Sara Marlowe includes her three-year-old son Beckett in her practice of mindfulness, which encourages being in the moment.
(Fred Lum/The Globe and Mail)

An article published in Slate last week entitled, “Crap, I Forgot to Be Mindful Again: How the mindful parenting movement is setting parents up to fail” has been sparking conversation. After acknowledging that mindful parenting does have some positive attributes, writer Hanna Rosin ultimately concluded:

“The last thing American parents need are more goals that they are failing to meet. “Breathe” and “live in the moment” are just two more things you didn’t get to that day.”

As you might imagine, she provoked a flurry of responses ranging from comments such as “The notion of mindfulness is absurd,” to “This article is pointless drivel.”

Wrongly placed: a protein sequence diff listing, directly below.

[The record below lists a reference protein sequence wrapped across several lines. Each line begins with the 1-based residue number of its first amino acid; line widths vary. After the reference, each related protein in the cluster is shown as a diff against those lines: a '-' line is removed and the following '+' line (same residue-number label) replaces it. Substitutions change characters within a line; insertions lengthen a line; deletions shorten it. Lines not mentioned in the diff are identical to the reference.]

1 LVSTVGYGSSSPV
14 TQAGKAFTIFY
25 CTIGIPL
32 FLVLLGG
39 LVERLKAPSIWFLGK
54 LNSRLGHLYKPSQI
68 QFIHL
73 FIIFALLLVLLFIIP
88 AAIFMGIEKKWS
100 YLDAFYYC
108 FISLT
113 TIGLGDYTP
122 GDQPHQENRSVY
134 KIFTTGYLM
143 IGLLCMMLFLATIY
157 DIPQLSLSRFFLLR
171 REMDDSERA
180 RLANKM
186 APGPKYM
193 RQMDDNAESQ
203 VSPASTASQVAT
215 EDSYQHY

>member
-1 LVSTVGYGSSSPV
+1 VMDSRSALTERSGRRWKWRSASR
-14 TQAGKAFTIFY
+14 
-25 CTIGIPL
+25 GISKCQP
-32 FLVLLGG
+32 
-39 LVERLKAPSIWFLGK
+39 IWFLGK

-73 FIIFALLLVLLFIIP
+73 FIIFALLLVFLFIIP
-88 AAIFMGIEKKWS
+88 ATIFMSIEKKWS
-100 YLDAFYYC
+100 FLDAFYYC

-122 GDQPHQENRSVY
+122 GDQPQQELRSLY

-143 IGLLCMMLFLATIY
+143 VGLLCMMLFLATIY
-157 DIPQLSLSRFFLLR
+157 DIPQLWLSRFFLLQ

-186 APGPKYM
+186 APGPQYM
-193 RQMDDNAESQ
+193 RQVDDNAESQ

Mindfulness bloggers quickly responded with posts such as:  “Hanna Rosin Dissed Mindful Parenting Because She Doesn’t Understand It,” and Mindfulness Parenting Isn’t for Everyone.”

The New York Times and The Huffington Post also weighed in on the subject, while the Toronto Star decided to reprint Rosin’s original article with the milder headline; “Mindful parenting is a paradox.”

It certainly seems that mindfulness has become mainstream enough to warrant a degree of backlash. Reading through the responses from proponents of mindfulness is also an interesting glimpse into how different writers approach the challenge of responding mindfully to a difference of opinion.

Whatever your thoughts on the subject, as our facilitator Sara Marlowe mentioned recently in the Globe and Mail; “The parents do [mindfulness activities] with the kids, it is a family activity, spending time together.” In my book, that can only be a good thing.


Naomi Eaton